I apologize if I misled you or others!

I agree, and your opinion of this note was not misleading. Just me jabbing you about it. xD

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On 1/2/2022 at 10:08 AM, Hoghead515 said:

Edit

[Personally, I would have preferred to see the original, unexpurgated text. 😉 Happy New Year, Hog!]

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On 1/2/2022 at 2:44 AM, zadok said:

...no cant buy the wilson $100,000 notes, never released for general circulation...smithsonian has a handful in the national collection, others routinely show up in a couple of the money museum displays...

The Mint and Feds take them to various shows where they are.  I saw a bunch at FUN 2020.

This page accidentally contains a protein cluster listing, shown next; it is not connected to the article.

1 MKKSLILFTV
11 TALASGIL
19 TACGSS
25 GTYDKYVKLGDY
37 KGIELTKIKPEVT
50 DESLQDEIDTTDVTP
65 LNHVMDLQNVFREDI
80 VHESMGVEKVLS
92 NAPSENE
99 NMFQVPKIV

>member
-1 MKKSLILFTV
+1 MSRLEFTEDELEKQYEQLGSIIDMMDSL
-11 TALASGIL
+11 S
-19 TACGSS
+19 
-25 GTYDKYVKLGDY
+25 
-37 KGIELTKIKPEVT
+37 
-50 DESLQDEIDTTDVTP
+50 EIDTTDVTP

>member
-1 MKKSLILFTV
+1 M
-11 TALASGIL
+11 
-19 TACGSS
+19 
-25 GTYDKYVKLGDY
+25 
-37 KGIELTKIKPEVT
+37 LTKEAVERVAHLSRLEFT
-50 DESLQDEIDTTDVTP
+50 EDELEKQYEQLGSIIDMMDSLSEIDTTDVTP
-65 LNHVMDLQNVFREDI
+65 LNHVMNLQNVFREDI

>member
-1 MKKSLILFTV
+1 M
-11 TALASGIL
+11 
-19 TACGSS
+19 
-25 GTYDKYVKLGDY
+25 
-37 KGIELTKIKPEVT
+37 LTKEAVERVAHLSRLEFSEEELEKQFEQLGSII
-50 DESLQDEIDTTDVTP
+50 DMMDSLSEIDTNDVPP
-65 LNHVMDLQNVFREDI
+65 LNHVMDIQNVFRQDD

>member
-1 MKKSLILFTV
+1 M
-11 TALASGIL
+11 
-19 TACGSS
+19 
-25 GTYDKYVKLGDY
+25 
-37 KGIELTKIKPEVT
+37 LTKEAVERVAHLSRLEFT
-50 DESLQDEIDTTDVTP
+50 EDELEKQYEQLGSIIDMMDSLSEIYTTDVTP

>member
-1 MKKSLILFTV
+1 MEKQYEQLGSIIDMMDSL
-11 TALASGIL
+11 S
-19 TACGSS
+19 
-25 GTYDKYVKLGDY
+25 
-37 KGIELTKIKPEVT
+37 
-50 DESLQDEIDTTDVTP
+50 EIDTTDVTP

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Quintessential Quintus!

🐓:  Enquiring minds want to know, so the answer is YES!  We're on for tomorrow -- and every drawing after that until someone hits the Powerball Jackpot, takes the money, and runs 🏃‍♀️.  xD 

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Ahhh...pipe dreams
For those that wish to see what the yearly or cash payout may be after taxes for your state try here (MM game stats available also): https://www.usamega.com/powerball/jackpot    Ohio would let me have $216,260,073 (approximately)

For myself, I'd like to get a coin from each country in the world that was in existence in 1959. Not by simply buying the coin on the internet or local shop but to travel to each country and purchase it there, where feasible, and not a place where doing so could be life threatening.